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Thursday, November 5, 2009
Thursday Coffee Talk :Nov.5, author, Kristi Astor aka Kristina Cook
So….here I sit in my office, all bundled up in my sweats and thick socks and Ugg boots, my two space heaters roaring away to supplement the heat from my radiator. I clutch a hot mug of tea in my hands, and consider plugging in my heating pad to put in my chair, behind my back.
You’re probably thinking, “Wow, it must be really cold there!” No, it’s pretty much a typical crisp fall day here in the northeast, cool but not yet cold. Still, the heaters and warm clothes and everything else are pretty much my “survival gear”—the things I need in order to accomplish what I need to accomplish each day. I have Rheumatoid Arthritis. I was only diagnosed last year, so it’s still pretty new to me. I’m still adjusting—still trying to learn my way around what feels like a total new body to me (and a traitorous one, at that!).
Rheumatoid Arthritis is an autoimmune disease. No one knows what causes it, why your body’s immune system suddenly begins attacking your joints. But there’s more than the joint pain and stiffness—there’s also fatigue. I’ve gotten lucky; my joint damage is minimal. I pop two pills every morning now. Interestingly enough, my meds are actually anti-malaria drugs that turned out to treat RA symptoms, too—I feel like I should make use of that and take a trip to Africa or India or something! Before I started treatment, I was having really bad joint pain and swelling in my hands and wrists, and my feet would hurt after standing for a while, but no actual damage was done to the joints themselves. At least, not yet.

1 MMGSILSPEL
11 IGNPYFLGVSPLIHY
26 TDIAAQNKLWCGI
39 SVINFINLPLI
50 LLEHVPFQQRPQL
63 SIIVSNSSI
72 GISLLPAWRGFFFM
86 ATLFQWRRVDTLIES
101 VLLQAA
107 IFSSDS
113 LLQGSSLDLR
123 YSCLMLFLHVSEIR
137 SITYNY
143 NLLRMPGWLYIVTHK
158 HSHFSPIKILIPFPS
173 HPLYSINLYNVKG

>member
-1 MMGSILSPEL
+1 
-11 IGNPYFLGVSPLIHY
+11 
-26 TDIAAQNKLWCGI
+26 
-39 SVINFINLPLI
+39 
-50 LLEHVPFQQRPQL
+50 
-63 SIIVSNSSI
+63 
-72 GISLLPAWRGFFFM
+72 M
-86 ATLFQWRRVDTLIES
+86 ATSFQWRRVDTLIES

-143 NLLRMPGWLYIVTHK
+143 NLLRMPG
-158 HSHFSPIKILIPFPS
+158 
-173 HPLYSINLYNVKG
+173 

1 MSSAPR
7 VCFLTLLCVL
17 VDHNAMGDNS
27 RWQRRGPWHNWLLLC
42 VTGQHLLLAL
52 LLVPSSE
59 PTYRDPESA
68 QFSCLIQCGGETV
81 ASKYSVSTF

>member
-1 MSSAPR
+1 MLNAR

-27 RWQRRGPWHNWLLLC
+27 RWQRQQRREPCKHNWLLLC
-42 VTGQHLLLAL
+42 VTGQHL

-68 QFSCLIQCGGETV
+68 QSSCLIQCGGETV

The medication has really helped with that, though I still get occasional swelling, and in the dead of winter have been known to wear fingerless gloves all day long (even eating out at restaurants!). But it’s the fatigue that really gets me, and the meds don’t help that at all. I could sleep all day, every day. Getting out of bed to get my kids off to school is a struggle. First, because I’m just exhausted all the time, but also because it takes a good hour or so in the morning before the stiffness goes away.
I’m only 40, but in the mornings I feel like an 80-year old. As soon as my husband leaves to take the kids to school, I climb back in my bed, one of the few places that I always feel warm and cozy and comfortable (the other place would be in a hot bath). Sometimes it’s a few more hours before I get up again. I sometimes fear that, if allowed, I’d stay there all day.
Not a good way to live a productive life—and certainly not a productive life as a writer! Thus, the warm clothes, the multiple heaters, the hot cups of tea, the heating pad in my chair. It helps some, my survival gear, but I know I’ll have to make more adjustments in my life before I can be as productive as I was before.
We all have our own “survival gear” to meet our own individual challenges as women, as moms, as writers, readers. For some people, it can be as simple as a cup of coffee every morning. Or plugging into an iPod. Some women have challenges that are much more serious than mine—I’ve known at least one writer who required an oxygen mask to sit at her desk and write.
I want to thank Kristi for stopping by today and sharing how she is able to press on through this obstacles in her life in order to write. We all have those hurdels-large or small-- that we have to manage in order to achieve our goals. If there is something to be learned here, its that there are those who understand what you're dealing with and will support you and that tenacity and courage is essential to achieving your goals.
What about you? What’s your daily “survival gear”?
(*I think mine is that first cuppa in the morning;)...Amanda)